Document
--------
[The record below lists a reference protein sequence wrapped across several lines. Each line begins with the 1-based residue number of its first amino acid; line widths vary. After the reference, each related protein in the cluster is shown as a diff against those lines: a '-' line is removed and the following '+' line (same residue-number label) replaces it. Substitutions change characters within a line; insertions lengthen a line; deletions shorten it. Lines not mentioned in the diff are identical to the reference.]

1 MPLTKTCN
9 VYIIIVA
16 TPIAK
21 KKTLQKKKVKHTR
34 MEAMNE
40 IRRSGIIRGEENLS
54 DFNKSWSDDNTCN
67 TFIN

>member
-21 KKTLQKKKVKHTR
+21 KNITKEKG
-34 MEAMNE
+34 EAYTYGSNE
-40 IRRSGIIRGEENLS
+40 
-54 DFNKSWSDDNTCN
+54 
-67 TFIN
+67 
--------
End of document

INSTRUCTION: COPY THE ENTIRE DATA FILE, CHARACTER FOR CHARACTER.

[The record below lists a reference protein sequence wrapped across several lines. Each line begins with the 1-based residue number of its first amino acid; line widths vary. After the reference, each related protein in the cluster is shown as a diff against those lines: a '-' line is removed and the following '+' line (same residue-number label) replaces it. Substitutions change characters within a line; insertions lengthen a line; deletions shorten it. Lines not mentioned in the diff are identical to the reference.]

1 MPLTKTCN
9 VYIIIVA
16 TPIAK
21 KKTLQKKKVKHTR
34 MEAMNE
40 IRRSGIIRGEENLS
54 DFNKSWSDDNTCN
67 TFIN

>member
-21 KKTLQKKKVKHTR
+21 KNITKEKG
-34 MEAMNE
+34 EAYTYGSNE
-40 IRRSGIIRGEENLS
+40 
-54 DFNKSWSDDNTCN
+54 
-67 TFIN
+67 